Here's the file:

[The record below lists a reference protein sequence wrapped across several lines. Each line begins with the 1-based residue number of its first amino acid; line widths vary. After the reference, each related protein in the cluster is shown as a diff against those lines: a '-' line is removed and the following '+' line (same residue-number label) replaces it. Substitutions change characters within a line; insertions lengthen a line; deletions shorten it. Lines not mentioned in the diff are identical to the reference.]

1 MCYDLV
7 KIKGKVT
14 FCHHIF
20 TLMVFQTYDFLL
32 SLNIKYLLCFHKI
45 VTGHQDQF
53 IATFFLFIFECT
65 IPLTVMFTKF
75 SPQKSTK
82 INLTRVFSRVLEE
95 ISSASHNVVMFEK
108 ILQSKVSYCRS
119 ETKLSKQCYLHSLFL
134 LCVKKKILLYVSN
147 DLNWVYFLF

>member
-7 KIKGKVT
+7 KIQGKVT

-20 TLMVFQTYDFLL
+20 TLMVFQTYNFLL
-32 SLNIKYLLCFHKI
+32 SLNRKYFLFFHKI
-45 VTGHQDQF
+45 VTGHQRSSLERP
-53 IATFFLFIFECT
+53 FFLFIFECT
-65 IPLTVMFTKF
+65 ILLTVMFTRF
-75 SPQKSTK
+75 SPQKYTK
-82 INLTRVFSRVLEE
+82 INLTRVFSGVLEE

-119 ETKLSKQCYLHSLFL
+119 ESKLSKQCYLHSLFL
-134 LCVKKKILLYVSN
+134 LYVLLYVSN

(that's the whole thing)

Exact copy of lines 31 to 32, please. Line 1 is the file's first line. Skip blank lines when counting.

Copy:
+75 SPQKYTK
-82 INLTRVFSRVLEE